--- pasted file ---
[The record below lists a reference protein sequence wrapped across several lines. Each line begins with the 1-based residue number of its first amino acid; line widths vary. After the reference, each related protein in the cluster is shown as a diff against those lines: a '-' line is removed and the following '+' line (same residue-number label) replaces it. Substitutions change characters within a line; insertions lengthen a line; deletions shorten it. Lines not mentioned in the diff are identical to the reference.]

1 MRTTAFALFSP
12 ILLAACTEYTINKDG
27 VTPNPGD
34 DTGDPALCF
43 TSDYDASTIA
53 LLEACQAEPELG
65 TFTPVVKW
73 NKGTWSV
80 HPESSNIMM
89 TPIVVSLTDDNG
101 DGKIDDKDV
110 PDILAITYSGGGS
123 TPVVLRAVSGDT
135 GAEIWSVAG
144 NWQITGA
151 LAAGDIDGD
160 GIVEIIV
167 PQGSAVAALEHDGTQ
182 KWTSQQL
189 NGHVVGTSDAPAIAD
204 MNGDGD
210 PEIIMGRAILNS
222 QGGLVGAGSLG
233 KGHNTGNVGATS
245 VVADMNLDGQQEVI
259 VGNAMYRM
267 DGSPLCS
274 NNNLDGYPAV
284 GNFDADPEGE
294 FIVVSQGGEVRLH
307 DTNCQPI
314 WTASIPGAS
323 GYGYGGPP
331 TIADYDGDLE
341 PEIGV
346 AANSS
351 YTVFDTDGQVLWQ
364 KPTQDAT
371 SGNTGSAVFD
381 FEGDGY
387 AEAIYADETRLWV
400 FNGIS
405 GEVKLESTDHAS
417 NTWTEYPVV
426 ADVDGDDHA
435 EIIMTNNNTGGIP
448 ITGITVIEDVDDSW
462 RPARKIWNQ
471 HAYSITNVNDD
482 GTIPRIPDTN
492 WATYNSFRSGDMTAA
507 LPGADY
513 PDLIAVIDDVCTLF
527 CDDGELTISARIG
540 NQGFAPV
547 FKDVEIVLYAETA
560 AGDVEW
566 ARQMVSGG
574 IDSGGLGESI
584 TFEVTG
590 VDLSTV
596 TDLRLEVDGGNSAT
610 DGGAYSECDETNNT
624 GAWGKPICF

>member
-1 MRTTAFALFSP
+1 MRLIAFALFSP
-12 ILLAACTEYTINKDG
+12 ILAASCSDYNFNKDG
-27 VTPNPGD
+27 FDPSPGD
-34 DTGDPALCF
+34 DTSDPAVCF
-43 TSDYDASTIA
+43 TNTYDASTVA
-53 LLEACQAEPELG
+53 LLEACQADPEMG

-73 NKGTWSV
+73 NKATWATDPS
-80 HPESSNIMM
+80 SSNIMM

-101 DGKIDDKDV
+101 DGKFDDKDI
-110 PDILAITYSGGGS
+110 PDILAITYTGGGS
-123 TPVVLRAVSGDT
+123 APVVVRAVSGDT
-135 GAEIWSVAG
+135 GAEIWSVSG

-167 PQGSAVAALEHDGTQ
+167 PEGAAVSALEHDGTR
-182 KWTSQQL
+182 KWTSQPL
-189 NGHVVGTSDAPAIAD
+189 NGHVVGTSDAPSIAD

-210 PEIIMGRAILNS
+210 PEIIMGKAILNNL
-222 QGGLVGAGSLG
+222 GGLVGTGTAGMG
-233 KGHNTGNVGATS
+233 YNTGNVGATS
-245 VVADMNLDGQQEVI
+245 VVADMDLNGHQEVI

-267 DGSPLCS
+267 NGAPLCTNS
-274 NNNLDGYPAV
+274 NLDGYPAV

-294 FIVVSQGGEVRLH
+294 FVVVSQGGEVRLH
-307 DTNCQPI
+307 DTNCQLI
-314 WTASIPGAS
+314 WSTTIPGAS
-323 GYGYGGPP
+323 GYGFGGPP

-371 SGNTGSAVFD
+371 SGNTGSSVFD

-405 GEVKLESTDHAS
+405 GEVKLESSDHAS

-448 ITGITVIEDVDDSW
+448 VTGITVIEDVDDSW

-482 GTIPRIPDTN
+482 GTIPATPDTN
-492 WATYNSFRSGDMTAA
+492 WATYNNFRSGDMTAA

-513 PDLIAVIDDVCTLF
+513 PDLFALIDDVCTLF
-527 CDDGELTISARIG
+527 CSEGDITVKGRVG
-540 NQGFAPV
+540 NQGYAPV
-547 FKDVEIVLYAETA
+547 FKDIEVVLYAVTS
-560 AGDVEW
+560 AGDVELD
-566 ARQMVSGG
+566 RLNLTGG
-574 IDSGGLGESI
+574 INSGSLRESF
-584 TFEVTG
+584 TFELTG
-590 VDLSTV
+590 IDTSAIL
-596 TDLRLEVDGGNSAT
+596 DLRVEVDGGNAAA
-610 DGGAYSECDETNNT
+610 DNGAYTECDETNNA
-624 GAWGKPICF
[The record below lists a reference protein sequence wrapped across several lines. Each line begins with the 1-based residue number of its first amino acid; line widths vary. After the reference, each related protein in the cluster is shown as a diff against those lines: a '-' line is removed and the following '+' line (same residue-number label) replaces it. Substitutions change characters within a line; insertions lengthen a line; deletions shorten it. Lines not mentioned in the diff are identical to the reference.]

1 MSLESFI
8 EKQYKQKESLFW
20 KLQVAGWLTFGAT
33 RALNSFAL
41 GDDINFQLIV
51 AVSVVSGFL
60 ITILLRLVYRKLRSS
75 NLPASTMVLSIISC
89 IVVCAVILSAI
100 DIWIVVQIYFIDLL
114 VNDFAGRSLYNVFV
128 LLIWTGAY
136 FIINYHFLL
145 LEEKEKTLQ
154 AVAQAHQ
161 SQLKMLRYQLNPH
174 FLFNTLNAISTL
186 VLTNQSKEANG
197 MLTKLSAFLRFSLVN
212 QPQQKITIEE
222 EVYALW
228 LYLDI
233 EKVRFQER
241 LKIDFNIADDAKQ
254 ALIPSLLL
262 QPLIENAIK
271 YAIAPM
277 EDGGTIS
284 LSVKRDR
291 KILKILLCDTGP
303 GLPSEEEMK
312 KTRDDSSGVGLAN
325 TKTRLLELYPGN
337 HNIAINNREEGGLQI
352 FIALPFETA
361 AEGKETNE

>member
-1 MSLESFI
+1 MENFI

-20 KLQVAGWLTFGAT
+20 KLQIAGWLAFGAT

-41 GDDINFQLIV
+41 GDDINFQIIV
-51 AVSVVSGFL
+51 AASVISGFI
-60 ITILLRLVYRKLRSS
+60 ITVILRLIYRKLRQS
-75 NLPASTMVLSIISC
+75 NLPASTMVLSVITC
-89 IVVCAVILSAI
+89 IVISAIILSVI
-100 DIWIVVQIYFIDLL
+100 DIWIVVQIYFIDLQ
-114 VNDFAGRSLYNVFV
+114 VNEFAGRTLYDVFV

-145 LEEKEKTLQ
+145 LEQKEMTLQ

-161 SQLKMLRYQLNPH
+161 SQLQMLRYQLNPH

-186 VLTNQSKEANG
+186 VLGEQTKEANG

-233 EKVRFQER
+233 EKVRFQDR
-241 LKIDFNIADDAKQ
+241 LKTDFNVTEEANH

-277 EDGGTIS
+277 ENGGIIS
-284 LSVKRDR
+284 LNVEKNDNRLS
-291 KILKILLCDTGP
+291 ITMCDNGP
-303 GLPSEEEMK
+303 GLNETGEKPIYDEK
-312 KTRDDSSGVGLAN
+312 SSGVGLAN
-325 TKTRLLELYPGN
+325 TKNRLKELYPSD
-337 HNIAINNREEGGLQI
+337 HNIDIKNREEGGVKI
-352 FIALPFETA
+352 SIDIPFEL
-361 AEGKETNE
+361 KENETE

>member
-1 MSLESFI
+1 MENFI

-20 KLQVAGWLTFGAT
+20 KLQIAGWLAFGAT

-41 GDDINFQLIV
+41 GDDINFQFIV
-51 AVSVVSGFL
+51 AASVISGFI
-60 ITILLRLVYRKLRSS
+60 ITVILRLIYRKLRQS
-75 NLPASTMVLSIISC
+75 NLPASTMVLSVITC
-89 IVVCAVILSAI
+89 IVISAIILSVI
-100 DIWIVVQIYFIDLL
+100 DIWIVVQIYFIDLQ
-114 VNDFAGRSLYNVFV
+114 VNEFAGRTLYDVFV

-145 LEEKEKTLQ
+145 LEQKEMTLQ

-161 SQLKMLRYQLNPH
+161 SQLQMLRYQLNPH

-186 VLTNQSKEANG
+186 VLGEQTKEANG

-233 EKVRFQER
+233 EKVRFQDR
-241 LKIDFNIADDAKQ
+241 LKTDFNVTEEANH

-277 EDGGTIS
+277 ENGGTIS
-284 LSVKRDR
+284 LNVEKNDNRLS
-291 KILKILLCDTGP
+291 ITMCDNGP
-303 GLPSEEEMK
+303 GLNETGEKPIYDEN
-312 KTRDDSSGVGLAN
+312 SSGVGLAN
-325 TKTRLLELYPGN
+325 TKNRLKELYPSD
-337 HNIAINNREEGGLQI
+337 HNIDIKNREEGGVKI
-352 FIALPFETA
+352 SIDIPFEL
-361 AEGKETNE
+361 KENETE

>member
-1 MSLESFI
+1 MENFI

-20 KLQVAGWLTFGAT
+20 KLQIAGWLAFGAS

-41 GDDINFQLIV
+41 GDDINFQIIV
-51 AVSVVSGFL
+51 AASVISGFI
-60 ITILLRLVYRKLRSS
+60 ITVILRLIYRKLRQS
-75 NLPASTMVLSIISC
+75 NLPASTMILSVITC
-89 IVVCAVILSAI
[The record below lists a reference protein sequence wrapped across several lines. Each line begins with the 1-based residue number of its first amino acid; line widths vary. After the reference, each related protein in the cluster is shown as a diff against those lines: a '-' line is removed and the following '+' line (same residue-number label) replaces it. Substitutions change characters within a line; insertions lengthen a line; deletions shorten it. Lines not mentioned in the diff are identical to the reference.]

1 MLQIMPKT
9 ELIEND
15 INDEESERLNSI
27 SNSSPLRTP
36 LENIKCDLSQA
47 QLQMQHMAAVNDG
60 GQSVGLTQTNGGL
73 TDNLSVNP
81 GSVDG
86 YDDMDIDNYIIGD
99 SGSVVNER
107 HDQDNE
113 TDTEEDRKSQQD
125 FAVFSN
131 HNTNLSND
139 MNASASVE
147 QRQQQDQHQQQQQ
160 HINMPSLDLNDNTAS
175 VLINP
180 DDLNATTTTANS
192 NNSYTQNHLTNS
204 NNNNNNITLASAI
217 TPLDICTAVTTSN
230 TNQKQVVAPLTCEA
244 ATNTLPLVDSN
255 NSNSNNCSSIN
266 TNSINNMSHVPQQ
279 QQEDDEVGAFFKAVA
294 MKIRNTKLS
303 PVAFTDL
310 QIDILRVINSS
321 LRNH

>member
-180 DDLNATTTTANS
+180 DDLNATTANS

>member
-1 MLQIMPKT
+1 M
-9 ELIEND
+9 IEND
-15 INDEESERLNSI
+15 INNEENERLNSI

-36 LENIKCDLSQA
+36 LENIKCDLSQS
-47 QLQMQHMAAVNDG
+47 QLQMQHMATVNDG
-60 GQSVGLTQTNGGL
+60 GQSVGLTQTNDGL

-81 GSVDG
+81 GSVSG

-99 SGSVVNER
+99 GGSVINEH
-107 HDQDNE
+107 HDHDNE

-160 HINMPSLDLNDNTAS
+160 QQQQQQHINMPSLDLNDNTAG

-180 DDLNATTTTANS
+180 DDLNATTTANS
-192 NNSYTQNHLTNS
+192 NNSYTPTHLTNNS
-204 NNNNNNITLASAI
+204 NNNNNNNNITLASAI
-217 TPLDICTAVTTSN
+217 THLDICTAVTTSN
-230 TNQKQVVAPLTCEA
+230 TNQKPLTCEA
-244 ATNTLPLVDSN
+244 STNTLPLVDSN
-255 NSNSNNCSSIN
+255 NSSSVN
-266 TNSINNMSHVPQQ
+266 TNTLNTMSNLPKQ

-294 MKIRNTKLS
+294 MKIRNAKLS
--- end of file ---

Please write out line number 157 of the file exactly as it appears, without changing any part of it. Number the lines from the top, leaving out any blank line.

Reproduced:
60 ITILLRLVYRKLRSS